How Pickled Lettuce Got Me to Oxford

I'd always longed to attend the storied university. I had no idea an old family recipe would get me there

Illustration of a piece of lettuce on a book
Illustration by Tallulah Fontaine

Growing up in Winnipeg in the 1960s, I longed to attend the University of Oxford. I admired scholarship and felt a desperate need to attend a school that would plumb the depths of my lazy brain. But I come from a very ordinary family; I was one of few girl cousins to pursue post-secondary education. And so I stayed home and went to the University of Manitoba instead.

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My father was not an intellectual. His favourite reading materials were Reader’s Digest Condensed Books. But he was kind and sweet, and he earned my respect for including me in his extensive culinary pursuits. Our basement shelves were jammed with jars of deep red Bing cherries, halved BC peaches, blueberry wine, dill pickles, dill tomatoes, and, occasionally, pickled lettuce. Pickled lettuce is little known, but it’s a delightful spur-of-the-moment treat. You don’t have to wait until June or August for it to come into season—you could decide on a Friday night to make some and eat it that weekend with a corned beef sandwich.

Eventually, I sublimated my longing for an Oxford education and embarked on life as a filmmaker. I mostly made documentaries. It wasn’t easy. I had to raise money, be accountable to those who funded my work without losing my integrity, and assemble footage into compelling stories. I did my research and tried not to let my fear of failure overwhelm me.

My travels took me to distant lands. I was dazzled by food and was rarely presented with a dish I disliked or feared. Okay, I didn’t want a second helping of grilled cockroach or lizard in northeastern Thailand, and I sent back soup with flies in a formerly state-run cafeteria in Moscow. But my first encounters with Thai food in Bangkok and Chiang Mai were sublime experiences unmatched to this day.

Decades later, back home in Toronto, some new neighbours dropped by. They were a young couple from Moscow hoping to find post graduate work in Canada. We spent the evenings drinking vodka, telling stories, and eating whatever was in my fridge.

One cold winter’s night, I found myself without any mix for the vodka. I made a drink, explaining it contained juice from pickles made with my father’s recipe. These were not the first guests to whom I had offered this “pickletini,” but they were its most enthusiastic imbibers. I felt like we had just cut veins and exchanged blood. I talked about my father’s culinary skills, including his method for pickling lettuce. I had some in the fridge. We feasted on it. More pickletinis. Sasha, whose field of study includes lost food traditions, was overjoyed. Pickled lettuce was heretofore unknown to her.

When she asked me if we could collaborate on a paper to be presented at the Oxford Symposium on Food & Cookery, it took me a minute to absorb the news. Oxford University in Oxford? It would mean much research and writing—skills I had honed as a filmmaker applied in a different way.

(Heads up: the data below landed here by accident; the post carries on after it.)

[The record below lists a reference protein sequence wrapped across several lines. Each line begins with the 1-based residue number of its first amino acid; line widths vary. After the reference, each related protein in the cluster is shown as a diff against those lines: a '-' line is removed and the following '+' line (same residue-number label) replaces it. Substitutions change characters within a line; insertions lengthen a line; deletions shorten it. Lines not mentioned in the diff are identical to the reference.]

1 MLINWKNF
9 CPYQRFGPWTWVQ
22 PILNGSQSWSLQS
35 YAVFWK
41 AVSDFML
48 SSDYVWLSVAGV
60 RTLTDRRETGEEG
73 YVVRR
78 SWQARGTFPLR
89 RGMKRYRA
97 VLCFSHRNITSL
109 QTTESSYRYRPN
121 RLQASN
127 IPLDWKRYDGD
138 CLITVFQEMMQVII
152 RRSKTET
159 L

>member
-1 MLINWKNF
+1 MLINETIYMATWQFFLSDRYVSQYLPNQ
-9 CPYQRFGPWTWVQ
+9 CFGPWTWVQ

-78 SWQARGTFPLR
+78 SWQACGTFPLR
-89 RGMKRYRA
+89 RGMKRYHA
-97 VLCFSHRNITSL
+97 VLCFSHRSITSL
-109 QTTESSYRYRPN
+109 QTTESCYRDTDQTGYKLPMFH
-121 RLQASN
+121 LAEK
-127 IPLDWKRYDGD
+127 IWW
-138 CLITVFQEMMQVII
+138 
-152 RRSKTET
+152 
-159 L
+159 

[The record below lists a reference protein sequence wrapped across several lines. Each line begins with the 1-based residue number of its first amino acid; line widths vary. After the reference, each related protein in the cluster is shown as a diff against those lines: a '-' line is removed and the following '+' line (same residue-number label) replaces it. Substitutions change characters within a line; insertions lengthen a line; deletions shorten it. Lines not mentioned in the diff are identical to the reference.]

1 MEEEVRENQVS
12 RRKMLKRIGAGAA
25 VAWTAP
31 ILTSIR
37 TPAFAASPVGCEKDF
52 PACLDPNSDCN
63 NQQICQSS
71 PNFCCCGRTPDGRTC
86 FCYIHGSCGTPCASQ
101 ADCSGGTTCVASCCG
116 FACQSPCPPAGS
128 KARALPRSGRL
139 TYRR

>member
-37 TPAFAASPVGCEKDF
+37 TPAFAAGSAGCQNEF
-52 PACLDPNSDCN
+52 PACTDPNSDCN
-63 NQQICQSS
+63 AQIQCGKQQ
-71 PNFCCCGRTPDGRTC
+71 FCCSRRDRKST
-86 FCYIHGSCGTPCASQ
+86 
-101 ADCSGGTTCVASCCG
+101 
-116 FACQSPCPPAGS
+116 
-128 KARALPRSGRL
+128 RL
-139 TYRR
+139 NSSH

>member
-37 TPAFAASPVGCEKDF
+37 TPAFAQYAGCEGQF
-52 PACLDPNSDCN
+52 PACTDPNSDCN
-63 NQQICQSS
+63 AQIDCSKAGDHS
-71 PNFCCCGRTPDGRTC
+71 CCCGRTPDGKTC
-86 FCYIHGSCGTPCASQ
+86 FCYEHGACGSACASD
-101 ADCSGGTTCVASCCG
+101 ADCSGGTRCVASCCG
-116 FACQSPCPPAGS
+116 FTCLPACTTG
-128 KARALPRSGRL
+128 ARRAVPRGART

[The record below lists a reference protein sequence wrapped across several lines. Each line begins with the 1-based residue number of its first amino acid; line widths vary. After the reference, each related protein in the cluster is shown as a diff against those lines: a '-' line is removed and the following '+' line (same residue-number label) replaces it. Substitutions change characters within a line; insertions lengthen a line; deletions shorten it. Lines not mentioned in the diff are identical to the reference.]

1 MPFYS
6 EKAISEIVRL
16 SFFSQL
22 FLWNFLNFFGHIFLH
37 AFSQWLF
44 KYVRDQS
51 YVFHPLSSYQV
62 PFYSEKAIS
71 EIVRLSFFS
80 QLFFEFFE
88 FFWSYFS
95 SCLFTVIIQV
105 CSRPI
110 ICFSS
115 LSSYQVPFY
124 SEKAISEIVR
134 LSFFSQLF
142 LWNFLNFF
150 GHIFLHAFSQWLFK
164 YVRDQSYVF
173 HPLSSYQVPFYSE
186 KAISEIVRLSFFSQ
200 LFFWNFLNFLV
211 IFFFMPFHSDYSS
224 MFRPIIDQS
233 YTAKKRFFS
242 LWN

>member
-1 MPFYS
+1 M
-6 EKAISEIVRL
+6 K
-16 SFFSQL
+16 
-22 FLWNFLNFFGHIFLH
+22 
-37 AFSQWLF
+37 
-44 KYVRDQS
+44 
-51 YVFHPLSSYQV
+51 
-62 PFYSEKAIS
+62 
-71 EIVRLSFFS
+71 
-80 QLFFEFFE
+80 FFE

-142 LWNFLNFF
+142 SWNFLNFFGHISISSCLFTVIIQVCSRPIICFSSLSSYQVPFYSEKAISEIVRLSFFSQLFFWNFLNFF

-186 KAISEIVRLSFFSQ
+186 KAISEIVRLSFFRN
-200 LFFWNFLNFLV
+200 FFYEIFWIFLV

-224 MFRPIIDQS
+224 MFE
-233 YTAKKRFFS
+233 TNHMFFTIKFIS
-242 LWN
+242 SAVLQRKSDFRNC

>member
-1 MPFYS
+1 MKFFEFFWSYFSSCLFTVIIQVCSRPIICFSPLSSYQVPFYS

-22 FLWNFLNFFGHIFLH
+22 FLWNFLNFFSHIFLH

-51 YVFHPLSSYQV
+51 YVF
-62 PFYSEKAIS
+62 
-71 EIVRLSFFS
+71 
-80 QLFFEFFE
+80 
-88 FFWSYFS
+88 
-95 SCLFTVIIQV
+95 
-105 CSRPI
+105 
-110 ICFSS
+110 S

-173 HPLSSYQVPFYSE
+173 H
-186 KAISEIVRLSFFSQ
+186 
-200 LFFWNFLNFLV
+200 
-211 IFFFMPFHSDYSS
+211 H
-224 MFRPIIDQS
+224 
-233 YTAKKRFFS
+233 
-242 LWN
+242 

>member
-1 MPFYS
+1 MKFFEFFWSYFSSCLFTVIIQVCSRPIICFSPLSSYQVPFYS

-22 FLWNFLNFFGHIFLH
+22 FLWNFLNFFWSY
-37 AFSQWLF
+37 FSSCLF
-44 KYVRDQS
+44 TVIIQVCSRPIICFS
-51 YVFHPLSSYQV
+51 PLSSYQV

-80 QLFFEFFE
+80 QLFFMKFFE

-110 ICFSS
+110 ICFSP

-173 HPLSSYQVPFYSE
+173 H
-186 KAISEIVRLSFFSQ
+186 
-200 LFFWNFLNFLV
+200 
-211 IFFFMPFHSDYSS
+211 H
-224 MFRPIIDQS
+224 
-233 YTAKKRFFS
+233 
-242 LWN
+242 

Back in Manitoba, I tracked down cooks, cookbooks, and handwritten recipes. I pestered old friends for their memories of making and eating pickled lettuce. My best friend’s mother dismissed the delicacy with a wave of her hand, implying it was beneath contempt. When I raised the subject with one older couple, the husband said, “Dave makes pickled lettuce.”

His wife interjected on behalf of the other man’s spouse. “She made the pickled lettuce for Dave.”

“Yeah, and she isn’t even Jewish,” her husband remarked.

The woman elbowed her husband in the ribs. “Give her a break, she converted fifty years ago!”

I wondered if, for the Oxford audience, this sort of research would be sufficiently profound.

Finally, we were there, in the UK. In his opening remarks, the chair of the symposium warned us that audience members might wander in and out of the lecture freely—drawn to the variety of speakers and big names at the conference. What kind of Oxford education was this? It was unimaginable to me that serious scholarship might be interrupted by cocktail-party behaviour. I’ve never liked people walking out of my films, either. But I had a card up my sleeve.

I had decided to make pickled lettuce while lecturing. I lined up ingredients and readied the jars, explaining to our audience that pickled lettuce is in the category of instant ferment because lactuca sativa is so porous and so agreeable. And that if the audience stayed throughout both my talk and Sasha’s talk, the lettuce would be ready and we had enough for everyone to try. So by all means, stay, I said. And they did!

About a year later, in San Francisco, I picked up a big, beautiful new book called The Art of Fermentation. It was by Sandor Ellix Katz, one of the keynote speakers at the same Oxford Symposium. He had written in one passage, “Gail Singer grew up in Winnipeg, the granddaughter of Romanian Jewish immigrants and the daughter of a father who made many kinds of pickles.”

My dream of making it to Oxford had a long fermentation, but it came to be. We are all simply participants in the invisible transformations that are part of a life.

Gail Singer
Gail Singer is a filmmaker and writer.
Tallulah Fontaine
Tallulah Fontaine co-created the zine collective Home Zine.